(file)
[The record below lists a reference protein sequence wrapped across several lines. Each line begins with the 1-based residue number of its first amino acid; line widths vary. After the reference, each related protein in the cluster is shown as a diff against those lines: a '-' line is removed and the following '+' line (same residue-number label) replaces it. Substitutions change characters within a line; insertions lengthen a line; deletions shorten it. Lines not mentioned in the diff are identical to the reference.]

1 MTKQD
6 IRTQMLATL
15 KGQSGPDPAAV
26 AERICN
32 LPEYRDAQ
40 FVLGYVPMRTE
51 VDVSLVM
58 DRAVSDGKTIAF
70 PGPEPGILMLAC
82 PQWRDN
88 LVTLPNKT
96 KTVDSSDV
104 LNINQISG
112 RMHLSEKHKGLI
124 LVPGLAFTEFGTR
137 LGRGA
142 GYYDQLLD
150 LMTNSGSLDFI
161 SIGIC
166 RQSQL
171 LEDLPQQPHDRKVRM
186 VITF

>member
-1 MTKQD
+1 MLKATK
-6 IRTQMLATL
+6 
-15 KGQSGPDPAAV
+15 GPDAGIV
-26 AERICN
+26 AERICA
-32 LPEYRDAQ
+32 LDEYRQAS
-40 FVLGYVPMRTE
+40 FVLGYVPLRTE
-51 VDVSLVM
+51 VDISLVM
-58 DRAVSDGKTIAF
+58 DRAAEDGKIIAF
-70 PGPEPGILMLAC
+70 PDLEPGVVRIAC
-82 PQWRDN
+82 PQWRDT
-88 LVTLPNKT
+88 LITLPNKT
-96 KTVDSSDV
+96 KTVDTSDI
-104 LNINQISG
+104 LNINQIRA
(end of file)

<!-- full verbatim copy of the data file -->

[The record below lists a reference protein sequence wrapped across several lines. Each line begins with the 1-based residue number of its first amino acid; line widths vary. After the reference, each related protein in the cluster is shown as a diff against those lines: a '-' line is removed and the following '+' line (same residue-number label) replaces it. Substitutions change characters within a line; insertions lengthen a line; deletions shorten it. Lines not mentioned in the diff are identical to the reference.]

1 MTKQD
6 IRTQMLATL
15 KGQSGPDPAAV
26 AERICN
32 LPEYRDAQ
40 FVLGYVPMRTE
51 VDVSLVM
58 DRAVSDGKTIAF
70 PGPEPGILMLAC
82 PQWRDN
88 LVTLPNKT
96 KTVDSSDV
104 LNINQISG
112 RMHLSEKHKGLI
124 LVPGLAFTEFGTR
137 LGRGA
142 GYYDQLLD
150 LMTNSGSLDFI
161 SIGIC
166 RQSQL
171 LEDLPQQPHDRKVRM
186 VITF

>member
-1 MTKQD
+1 MLKATK
-6 IRTQMLATL
+6 
-15 KGQSGPDPAAV
+15 GPDAGIV
-26 AERICN
+26 AERICA
-32 LPEYRDAQ
+32 LDEYRQAS
-40 FVLGYVPMRTE
+40 FVLGYVPLRTE
-51 VDVSLVM
+51 VDISLVM
-58 DRAVSDGKTIAF
+58 DRAAEDGKIIAF
-70 PGPEPGILMLAC
+70 PDLEPGVVRIAC
-82 PQWRDN
+82 PQWRDT
-88 LVTLPNKT
+88 LITLPNKT
-96 KTVDSSDV
+96 KTVDTSDI
-104 LNINQISG
+104 LNINQIRA